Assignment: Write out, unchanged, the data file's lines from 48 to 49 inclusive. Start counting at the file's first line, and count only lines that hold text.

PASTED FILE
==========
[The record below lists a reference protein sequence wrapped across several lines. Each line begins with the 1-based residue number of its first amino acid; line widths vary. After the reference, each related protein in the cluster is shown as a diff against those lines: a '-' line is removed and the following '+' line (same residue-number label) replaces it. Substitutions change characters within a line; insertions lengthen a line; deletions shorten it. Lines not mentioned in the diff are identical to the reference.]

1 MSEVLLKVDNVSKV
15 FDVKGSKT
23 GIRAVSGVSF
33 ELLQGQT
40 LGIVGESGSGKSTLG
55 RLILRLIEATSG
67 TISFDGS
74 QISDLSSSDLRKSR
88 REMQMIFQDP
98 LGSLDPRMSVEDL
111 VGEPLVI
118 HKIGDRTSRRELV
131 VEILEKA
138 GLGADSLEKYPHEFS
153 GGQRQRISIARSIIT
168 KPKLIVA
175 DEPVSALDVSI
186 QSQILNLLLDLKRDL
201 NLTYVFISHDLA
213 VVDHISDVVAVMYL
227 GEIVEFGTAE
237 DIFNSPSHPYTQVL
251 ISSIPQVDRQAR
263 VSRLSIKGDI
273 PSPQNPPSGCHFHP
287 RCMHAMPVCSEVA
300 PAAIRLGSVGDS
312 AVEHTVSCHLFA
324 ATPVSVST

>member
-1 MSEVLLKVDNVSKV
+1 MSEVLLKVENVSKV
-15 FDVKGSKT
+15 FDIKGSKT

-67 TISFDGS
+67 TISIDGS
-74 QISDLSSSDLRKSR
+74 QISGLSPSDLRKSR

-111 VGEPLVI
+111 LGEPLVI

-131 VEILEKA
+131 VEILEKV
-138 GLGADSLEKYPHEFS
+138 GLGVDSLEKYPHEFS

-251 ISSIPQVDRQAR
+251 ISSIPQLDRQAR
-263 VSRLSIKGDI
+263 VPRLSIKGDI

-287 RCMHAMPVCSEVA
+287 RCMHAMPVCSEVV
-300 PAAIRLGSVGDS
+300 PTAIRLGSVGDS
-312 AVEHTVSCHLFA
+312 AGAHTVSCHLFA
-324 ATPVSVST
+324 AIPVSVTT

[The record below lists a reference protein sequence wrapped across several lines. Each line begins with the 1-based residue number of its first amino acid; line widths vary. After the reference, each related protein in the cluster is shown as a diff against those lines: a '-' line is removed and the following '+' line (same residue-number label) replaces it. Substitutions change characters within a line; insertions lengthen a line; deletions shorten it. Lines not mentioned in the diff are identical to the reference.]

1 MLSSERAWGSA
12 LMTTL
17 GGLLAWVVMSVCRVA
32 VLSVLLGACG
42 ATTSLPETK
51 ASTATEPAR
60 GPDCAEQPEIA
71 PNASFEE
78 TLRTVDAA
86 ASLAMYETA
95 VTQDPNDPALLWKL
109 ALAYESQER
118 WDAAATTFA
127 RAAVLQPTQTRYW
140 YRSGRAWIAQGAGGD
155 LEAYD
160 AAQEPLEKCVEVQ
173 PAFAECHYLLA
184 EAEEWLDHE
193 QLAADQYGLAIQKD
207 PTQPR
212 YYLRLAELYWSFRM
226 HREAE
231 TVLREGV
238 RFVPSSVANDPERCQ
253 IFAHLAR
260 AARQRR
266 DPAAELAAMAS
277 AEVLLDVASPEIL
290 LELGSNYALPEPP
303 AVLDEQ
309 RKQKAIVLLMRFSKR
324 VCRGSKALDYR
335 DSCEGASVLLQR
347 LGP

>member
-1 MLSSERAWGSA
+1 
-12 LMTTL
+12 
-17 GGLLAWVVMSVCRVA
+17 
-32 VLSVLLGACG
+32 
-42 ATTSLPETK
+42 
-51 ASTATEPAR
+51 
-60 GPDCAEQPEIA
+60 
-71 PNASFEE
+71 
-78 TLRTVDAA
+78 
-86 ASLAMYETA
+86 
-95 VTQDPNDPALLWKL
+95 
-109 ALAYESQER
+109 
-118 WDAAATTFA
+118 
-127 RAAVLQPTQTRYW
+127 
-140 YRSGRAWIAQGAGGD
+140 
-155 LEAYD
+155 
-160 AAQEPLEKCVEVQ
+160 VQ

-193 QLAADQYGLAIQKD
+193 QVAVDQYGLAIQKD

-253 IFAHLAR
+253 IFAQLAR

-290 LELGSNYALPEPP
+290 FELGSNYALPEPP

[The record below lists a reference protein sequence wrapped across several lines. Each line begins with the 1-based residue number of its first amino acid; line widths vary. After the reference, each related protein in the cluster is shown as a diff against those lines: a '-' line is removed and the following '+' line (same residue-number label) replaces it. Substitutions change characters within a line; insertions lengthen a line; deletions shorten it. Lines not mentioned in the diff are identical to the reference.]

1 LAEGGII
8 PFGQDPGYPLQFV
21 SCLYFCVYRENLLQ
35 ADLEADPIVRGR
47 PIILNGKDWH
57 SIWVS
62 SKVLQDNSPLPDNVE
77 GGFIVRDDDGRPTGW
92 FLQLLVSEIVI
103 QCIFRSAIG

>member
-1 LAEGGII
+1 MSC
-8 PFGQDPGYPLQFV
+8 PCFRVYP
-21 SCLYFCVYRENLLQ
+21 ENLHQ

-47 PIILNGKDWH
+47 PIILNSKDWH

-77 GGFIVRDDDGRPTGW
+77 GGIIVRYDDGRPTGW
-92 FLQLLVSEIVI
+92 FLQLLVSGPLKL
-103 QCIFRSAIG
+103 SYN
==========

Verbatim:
-263 VSRLSIKGDI
+263 VPRLSIKGDI